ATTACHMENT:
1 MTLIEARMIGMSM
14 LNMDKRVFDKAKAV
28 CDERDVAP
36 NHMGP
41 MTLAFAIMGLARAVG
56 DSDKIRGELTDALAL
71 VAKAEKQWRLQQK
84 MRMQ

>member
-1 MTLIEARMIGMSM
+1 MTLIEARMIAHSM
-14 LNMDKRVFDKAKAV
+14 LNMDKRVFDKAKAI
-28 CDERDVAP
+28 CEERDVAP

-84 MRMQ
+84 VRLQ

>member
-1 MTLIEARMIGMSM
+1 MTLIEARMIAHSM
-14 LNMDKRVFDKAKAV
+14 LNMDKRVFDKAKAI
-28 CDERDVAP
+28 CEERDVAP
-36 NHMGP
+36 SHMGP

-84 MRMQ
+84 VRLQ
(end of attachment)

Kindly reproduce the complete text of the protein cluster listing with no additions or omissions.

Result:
1 MTLIEARMIGMSM
14 LNMDKRVFDKAKAV
28 CDERDVAP
36 NHMGP
41 MTLAFAIMGLARAVG
56 DSDKIRGELTDALAL
71 VAKAEKQWRLQQK
84 MRMQ

>member
-1 MTLIEARMIGMSM
+1 MTLIEARMIAHSM
-14 LNMDKRVFDKAKAV
+14 LNMDKRVFDKAKAI
-28 CDERDVAP
+28 CEERDVAP

-84 MRMQ
+84 VRLQ

>member
-1 MTLIEARMIGMSM
+1 MTLIEARMIAHSM
-14 LNMDKRVFDKAKAV
+14 LNMDKRVFDKAKAI
-28 CDERDVAP
+28 CEERDVAP
-36 NHMGP
+36 SHMGP

-84 MRMQ
+84 VRLQ